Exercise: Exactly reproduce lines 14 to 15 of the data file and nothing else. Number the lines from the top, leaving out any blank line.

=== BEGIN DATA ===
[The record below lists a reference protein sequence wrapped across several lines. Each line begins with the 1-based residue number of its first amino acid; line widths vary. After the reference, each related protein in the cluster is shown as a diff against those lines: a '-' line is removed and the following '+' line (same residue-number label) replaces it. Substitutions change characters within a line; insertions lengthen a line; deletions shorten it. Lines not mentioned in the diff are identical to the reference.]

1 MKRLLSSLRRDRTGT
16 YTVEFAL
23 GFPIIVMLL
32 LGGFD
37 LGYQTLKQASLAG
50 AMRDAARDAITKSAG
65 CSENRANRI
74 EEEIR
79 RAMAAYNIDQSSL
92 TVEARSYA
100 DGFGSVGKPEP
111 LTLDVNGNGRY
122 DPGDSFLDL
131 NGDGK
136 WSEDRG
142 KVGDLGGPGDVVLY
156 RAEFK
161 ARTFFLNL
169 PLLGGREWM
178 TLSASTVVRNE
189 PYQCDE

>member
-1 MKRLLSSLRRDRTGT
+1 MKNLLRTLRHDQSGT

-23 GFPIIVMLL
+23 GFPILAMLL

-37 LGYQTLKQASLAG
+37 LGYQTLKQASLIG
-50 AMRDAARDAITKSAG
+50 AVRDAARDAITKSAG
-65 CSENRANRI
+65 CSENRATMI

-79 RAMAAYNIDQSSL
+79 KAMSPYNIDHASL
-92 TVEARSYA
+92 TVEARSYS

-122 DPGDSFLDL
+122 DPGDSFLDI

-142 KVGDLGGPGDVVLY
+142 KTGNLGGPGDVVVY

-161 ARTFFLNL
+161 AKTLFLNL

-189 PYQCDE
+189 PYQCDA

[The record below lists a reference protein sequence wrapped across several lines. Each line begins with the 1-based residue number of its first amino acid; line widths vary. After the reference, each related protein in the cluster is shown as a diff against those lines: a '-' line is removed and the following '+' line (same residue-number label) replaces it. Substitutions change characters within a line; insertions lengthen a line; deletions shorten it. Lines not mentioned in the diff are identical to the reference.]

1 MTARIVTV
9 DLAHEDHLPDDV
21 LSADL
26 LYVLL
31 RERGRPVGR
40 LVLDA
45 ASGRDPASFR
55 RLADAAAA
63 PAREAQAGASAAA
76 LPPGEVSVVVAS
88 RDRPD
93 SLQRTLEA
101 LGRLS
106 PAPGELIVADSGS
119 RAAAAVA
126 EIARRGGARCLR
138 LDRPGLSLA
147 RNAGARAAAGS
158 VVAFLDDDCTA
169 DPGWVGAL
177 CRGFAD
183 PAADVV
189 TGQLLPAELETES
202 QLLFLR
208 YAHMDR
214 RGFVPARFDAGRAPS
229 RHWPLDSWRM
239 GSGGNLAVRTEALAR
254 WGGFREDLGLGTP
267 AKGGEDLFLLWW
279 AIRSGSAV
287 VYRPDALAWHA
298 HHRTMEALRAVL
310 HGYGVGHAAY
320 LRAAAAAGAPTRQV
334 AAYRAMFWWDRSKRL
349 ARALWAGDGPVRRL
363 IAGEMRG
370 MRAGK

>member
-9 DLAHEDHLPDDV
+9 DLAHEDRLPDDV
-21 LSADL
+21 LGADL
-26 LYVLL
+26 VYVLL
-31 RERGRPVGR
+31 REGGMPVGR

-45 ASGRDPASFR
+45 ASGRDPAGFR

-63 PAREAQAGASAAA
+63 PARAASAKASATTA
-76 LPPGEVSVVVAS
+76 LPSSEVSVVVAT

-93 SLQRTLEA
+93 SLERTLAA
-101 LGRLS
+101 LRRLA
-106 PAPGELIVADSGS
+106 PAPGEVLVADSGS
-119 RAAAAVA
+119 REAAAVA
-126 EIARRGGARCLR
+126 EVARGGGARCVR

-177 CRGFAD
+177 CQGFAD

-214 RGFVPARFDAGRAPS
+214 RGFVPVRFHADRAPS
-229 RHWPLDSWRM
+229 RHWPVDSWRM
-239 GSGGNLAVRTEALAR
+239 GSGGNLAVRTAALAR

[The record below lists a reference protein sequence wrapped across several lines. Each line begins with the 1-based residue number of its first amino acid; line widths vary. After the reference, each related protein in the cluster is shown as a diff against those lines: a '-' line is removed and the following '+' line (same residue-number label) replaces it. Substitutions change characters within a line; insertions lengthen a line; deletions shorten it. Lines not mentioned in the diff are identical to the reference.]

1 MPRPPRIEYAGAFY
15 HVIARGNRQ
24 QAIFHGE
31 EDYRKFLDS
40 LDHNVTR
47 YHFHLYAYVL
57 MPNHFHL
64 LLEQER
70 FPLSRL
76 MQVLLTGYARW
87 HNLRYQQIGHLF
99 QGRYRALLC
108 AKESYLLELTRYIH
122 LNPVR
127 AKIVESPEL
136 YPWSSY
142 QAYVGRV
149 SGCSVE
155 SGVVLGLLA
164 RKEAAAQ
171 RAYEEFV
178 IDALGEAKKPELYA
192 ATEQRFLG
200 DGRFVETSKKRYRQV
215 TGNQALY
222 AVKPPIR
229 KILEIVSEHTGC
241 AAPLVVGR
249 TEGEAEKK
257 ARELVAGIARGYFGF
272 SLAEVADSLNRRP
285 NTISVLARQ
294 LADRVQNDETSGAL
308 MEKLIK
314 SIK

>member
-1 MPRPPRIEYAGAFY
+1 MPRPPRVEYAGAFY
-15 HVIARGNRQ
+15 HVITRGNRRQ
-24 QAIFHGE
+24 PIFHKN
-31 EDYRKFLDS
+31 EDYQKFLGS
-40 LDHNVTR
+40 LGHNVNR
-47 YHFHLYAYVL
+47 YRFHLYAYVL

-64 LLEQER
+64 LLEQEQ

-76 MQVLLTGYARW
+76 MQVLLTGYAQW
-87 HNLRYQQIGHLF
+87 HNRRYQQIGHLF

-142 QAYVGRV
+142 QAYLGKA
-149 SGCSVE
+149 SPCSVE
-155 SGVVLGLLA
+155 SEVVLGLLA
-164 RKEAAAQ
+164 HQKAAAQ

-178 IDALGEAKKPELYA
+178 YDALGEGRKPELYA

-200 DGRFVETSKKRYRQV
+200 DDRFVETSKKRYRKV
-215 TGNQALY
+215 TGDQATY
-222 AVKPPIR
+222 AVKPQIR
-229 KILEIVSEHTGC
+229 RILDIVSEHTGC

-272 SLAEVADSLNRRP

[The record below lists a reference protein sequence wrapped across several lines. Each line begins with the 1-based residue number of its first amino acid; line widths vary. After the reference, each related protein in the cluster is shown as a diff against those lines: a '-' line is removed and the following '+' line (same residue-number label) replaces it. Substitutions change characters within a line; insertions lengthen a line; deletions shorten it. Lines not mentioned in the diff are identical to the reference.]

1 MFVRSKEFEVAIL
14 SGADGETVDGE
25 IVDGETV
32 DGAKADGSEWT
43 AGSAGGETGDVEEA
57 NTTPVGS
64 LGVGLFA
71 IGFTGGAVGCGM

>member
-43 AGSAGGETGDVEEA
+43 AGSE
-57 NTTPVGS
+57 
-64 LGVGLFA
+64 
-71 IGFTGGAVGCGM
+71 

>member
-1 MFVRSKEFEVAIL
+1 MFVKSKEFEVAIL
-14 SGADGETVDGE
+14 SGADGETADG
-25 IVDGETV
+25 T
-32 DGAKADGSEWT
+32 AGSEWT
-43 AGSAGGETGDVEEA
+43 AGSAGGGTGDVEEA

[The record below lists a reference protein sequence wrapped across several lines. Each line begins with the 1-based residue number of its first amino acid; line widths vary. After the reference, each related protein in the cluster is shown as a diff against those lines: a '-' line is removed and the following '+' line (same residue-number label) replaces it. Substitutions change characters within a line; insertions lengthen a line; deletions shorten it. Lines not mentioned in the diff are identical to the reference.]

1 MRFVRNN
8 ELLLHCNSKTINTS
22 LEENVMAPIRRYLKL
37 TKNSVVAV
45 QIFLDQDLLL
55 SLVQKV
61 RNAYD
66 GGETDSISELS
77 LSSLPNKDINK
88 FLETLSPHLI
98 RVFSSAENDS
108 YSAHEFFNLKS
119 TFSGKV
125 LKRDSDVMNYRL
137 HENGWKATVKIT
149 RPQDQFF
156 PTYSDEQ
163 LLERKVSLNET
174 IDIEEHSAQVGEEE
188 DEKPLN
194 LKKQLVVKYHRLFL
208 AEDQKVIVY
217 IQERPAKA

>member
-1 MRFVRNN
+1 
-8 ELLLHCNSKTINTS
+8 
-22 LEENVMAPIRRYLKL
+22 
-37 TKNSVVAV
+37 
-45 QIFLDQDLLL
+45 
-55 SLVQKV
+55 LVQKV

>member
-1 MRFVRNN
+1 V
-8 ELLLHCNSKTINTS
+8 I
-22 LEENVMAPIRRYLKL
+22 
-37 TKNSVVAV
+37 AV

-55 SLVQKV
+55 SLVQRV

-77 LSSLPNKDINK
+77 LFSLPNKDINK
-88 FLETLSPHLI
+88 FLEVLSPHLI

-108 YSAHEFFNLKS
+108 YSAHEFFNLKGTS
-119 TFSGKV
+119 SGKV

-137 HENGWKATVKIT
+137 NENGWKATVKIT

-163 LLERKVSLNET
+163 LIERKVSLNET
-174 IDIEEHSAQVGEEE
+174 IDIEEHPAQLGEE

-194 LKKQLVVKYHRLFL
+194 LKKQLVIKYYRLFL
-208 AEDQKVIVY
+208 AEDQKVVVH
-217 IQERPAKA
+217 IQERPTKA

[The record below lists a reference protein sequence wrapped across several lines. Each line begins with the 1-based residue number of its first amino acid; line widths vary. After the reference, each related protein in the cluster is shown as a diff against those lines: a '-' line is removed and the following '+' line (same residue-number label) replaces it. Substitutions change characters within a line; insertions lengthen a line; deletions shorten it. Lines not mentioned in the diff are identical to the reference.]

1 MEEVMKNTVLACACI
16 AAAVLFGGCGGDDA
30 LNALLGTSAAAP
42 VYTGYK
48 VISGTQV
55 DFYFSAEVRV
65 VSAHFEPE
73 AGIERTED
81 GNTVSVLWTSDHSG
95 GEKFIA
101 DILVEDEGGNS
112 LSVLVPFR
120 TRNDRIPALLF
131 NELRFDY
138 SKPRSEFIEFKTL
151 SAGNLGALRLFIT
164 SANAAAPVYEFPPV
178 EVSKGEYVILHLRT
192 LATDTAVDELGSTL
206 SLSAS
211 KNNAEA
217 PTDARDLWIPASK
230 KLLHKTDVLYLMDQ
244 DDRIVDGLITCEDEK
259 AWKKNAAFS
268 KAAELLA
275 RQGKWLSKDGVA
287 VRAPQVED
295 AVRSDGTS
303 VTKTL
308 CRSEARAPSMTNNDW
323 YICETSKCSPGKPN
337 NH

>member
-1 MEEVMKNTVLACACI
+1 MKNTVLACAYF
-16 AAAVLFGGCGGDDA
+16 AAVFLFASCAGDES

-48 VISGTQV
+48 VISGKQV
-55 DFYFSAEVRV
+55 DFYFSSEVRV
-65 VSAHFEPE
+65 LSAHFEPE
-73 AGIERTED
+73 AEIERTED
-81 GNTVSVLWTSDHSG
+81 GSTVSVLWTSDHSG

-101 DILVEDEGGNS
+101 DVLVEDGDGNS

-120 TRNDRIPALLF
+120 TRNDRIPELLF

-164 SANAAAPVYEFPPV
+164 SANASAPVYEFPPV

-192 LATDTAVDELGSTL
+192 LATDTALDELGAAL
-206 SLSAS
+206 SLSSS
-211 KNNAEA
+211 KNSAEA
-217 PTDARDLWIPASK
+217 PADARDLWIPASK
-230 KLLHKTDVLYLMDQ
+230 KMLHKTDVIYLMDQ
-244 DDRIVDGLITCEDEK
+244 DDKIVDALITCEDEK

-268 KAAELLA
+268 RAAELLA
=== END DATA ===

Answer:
122 DPGDSFLDL
131 NGDGK